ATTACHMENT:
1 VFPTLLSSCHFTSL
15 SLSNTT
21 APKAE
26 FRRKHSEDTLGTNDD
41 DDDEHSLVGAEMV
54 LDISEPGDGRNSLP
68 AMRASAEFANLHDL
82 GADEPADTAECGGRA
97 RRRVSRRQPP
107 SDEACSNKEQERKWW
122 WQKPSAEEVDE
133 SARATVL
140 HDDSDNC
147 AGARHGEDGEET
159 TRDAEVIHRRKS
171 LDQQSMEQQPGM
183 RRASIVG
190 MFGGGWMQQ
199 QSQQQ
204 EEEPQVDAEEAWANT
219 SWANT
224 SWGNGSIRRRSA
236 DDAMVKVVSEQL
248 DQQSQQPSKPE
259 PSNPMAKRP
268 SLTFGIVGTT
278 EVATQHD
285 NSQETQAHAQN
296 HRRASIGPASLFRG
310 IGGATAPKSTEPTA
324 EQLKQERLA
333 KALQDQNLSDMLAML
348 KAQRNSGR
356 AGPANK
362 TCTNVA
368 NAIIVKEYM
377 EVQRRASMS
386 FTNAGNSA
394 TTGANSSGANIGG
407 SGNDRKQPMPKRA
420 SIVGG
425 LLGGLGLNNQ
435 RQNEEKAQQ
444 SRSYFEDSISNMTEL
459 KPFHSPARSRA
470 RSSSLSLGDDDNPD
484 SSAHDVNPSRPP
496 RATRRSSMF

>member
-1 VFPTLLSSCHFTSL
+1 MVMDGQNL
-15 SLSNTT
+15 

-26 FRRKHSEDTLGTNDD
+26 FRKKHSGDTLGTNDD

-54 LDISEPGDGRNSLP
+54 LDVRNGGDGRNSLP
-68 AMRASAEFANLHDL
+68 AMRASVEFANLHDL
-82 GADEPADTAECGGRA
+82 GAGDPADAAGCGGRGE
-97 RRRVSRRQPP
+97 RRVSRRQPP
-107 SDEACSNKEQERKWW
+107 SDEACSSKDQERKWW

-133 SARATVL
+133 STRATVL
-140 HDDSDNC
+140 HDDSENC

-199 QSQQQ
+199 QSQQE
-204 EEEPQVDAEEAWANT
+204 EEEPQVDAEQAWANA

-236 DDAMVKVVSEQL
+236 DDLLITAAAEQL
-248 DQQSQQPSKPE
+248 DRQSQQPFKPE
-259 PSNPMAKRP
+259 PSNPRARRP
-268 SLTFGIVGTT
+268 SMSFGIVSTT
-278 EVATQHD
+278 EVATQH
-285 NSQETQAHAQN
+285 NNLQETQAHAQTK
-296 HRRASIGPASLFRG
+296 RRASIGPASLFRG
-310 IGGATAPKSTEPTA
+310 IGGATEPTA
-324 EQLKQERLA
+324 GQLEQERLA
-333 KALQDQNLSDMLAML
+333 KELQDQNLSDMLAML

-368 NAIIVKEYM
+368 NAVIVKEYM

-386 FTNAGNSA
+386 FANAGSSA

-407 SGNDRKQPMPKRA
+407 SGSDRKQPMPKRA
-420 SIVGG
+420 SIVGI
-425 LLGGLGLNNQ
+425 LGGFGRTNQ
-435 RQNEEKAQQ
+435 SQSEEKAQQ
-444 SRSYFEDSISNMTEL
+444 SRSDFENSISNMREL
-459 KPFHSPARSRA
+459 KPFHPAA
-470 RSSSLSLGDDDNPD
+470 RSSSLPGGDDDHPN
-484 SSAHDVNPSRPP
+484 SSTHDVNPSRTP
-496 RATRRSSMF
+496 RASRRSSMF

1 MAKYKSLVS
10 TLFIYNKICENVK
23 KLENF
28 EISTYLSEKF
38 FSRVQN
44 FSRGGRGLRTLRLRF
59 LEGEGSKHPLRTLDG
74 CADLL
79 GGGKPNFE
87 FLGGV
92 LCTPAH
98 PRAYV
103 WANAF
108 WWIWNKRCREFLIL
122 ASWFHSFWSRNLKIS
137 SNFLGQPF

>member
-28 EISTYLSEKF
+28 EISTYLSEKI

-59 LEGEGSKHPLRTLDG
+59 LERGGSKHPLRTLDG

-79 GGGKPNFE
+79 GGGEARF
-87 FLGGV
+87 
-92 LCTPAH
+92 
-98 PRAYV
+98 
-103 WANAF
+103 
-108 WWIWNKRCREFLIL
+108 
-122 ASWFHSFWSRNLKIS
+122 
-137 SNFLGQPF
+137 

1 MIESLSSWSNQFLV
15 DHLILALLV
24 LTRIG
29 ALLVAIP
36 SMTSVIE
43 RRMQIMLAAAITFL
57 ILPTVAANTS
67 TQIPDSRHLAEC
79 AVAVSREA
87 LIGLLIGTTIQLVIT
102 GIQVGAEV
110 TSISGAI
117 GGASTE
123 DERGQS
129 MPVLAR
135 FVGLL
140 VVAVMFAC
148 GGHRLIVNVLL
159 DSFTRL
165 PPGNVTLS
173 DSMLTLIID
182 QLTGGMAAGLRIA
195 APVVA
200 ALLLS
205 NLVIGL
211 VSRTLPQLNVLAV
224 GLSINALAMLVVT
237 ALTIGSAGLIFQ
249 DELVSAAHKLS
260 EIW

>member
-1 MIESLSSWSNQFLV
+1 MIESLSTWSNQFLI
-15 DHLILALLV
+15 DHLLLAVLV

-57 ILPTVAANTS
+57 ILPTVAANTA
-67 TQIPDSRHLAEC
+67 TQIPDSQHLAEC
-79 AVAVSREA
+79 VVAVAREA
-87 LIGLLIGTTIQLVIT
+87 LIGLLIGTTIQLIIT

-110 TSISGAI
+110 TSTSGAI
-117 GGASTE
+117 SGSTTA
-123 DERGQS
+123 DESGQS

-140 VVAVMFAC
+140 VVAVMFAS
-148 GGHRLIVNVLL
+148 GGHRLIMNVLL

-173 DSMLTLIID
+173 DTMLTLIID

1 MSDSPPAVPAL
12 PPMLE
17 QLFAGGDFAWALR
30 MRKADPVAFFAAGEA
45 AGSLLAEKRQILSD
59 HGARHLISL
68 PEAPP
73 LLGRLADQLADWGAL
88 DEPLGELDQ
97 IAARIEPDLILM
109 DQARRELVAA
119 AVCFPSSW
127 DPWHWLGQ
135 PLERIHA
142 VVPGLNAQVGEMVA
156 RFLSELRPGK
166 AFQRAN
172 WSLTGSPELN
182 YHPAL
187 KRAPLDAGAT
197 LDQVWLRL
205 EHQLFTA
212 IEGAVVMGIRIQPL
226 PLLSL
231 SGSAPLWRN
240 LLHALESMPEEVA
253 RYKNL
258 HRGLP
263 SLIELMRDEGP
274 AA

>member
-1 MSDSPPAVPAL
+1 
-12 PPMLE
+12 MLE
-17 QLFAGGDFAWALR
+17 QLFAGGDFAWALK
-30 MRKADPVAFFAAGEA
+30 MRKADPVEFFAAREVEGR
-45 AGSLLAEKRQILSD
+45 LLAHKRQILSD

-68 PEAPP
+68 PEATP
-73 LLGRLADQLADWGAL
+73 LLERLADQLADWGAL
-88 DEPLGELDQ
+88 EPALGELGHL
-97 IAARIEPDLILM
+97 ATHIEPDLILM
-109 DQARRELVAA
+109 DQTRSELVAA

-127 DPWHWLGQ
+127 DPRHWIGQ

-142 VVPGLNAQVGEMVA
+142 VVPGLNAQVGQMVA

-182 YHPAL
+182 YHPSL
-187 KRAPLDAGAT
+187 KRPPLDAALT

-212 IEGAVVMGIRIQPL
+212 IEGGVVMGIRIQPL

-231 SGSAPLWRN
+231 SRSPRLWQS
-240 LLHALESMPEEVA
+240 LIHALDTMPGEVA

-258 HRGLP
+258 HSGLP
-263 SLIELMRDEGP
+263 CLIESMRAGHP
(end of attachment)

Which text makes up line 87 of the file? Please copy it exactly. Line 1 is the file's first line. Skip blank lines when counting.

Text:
+296 RRASIGPASLFRG